“Austin’s ran that number. I just look at it differently,” Earnhardt said as Dillon’s championship run was celebrated at Homestead-Miami Speedway in 2011. “I don’t look at the numbers tied to drivers as much as the history of the number. The number is more of a bank that you just deposit history into, and it doesn’t really belong to any individual. Austin’s run that number, and you can’t really deny him the opportunity to run it. It just wouldn’t be fair.”


“Dad did great things,” Earnhardt said. “He was a great ambassador for the sport, and we’re still as a whole reaping the benefits of what he did and what he accomplished. He put us in front of a lot of people. But even before that, the number was Richard’s. Richard drove it; somebody else drove it before then. There’s a lot of guys in the ’50s and ’60s that ran that number with success. …When you put the color and the style with it, it’s a little iconic to the sport.” 


“Austin’s a good kid,” Earnhardt said. ” He seems to have a great appreciation for what’s happening to him and what’s going on around him. I would be happy if he wanted to keep – driving the 3. He kind of had to know when he first started running that number – if he got this far into the deal, he would have to cross a few bridges like that. That was a tough decision I guess at first, to start running the number for him, knowing what pressures he might face down the road. But I think it would be fine by me for him to do that. I think it’s got to get back on the race track one of these days. It can’t be gone forever.”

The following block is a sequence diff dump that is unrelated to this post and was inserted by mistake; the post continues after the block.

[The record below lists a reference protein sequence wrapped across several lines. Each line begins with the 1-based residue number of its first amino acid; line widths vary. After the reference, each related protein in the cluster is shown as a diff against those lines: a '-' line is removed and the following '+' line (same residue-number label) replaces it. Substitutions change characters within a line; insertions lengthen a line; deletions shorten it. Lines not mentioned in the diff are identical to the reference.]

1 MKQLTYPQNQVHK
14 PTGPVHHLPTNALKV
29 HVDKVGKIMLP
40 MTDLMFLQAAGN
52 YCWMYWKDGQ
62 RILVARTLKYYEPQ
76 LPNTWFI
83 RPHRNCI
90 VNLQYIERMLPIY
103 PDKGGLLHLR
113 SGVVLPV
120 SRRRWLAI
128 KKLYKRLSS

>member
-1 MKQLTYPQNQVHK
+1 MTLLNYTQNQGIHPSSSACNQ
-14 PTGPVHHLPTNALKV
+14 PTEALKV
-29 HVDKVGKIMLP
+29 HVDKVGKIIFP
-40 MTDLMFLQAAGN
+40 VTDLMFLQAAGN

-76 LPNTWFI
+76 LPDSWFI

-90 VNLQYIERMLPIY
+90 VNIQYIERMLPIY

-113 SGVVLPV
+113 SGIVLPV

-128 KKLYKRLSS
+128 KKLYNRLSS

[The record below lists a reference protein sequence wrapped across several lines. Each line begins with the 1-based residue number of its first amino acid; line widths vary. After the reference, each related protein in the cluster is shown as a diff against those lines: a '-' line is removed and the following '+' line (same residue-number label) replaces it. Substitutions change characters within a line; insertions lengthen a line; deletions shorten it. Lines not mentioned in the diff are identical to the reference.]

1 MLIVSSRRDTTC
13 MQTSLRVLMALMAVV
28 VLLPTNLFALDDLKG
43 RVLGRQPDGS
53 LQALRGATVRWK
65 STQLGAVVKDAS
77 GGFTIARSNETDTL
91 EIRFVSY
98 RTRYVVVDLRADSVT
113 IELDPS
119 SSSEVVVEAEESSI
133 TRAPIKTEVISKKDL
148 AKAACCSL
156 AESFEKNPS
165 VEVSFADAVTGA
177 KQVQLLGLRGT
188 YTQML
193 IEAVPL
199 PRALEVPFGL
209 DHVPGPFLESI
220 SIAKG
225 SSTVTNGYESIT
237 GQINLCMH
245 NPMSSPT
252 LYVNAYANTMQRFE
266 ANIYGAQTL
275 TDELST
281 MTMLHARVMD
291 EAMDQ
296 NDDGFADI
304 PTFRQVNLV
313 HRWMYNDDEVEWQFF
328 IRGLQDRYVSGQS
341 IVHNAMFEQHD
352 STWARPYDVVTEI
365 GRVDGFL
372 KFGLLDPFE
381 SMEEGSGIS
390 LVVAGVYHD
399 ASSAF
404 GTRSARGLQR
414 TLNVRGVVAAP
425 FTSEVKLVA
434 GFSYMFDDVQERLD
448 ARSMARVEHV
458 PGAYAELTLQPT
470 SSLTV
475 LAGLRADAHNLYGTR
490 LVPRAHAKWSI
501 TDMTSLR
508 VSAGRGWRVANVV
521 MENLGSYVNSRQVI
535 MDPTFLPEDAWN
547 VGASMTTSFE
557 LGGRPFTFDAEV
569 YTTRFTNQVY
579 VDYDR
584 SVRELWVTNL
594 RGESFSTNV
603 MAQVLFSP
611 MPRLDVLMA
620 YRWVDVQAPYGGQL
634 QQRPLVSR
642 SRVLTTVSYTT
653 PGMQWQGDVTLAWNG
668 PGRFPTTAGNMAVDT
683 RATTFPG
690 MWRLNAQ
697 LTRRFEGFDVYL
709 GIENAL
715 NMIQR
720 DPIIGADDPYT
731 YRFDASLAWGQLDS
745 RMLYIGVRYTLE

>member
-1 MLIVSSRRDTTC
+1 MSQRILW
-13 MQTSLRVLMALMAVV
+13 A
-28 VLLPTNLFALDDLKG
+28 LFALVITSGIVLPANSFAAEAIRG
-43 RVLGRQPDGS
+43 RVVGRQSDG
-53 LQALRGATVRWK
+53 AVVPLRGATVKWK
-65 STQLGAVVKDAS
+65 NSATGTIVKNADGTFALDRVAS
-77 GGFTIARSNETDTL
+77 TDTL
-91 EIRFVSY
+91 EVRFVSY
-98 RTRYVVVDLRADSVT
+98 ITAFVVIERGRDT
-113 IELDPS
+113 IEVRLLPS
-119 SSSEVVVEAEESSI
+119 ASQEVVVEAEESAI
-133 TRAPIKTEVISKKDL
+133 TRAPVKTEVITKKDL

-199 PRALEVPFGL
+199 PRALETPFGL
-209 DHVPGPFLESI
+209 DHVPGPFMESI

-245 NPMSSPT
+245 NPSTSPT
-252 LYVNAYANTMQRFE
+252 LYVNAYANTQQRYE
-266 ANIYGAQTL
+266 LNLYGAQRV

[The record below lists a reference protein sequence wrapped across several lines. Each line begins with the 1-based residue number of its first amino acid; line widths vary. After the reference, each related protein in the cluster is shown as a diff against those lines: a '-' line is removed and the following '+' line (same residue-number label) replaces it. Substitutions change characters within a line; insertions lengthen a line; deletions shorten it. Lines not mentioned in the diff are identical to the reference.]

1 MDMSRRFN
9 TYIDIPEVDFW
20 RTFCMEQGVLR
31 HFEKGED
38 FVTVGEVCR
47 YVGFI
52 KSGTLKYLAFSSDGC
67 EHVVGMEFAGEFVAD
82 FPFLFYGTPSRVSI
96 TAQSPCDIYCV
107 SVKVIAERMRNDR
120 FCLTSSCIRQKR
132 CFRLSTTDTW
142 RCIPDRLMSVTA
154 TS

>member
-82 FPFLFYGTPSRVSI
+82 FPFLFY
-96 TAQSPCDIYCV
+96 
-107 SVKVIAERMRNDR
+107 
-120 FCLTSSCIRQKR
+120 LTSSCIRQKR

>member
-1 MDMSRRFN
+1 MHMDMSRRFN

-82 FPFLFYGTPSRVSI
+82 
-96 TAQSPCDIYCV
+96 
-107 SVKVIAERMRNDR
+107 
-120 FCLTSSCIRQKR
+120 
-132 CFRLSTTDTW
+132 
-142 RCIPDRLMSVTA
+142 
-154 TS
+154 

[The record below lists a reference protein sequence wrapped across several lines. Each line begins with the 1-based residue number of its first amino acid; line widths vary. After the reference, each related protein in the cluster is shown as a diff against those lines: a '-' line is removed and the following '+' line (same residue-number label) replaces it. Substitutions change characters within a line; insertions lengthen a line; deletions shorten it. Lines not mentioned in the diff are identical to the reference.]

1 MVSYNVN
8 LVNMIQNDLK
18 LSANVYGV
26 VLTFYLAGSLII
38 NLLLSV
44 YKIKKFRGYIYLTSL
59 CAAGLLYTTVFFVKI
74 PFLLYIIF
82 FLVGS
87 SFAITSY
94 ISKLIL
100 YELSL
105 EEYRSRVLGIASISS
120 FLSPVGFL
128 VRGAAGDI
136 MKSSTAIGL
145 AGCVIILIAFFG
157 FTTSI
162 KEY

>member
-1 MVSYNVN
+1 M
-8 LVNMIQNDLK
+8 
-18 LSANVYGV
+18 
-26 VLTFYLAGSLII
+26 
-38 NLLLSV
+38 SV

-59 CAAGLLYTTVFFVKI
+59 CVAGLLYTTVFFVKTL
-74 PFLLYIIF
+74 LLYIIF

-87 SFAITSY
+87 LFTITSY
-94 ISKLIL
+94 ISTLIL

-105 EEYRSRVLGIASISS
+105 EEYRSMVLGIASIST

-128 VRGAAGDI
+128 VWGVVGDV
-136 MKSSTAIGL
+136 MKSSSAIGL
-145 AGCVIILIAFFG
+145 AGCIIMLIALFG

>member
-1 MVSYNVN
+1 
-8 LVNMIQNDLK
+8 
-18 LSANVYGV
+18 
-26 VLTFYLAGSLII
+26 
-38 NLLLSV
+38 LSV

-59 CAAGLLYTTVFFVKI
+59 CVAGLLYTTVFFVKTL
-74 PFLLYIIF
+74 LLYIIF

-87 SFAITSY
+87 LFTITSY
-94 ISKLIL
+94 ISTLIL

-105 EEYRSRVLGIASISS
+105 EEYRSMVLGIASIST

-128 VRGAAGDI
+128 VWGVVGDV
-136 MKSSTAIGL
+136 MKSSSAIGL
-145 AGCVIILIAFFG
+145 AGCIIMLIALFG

Stenhouse Jr, and the Dillon boys are among several representing a new generation within NASCAR and they all will blaze their own trail within the sport of racing. It’s yet to be determined how bright their stars will shine, because their future will not be determined by the clothes they wear or the number they drive. The significance of their clothes and number will be enhanced by their talent and performance. Just as those before them, it will be what they accomplish on the track that will determine their place within NASCAR’s evolving tradition and history that is yet to be written.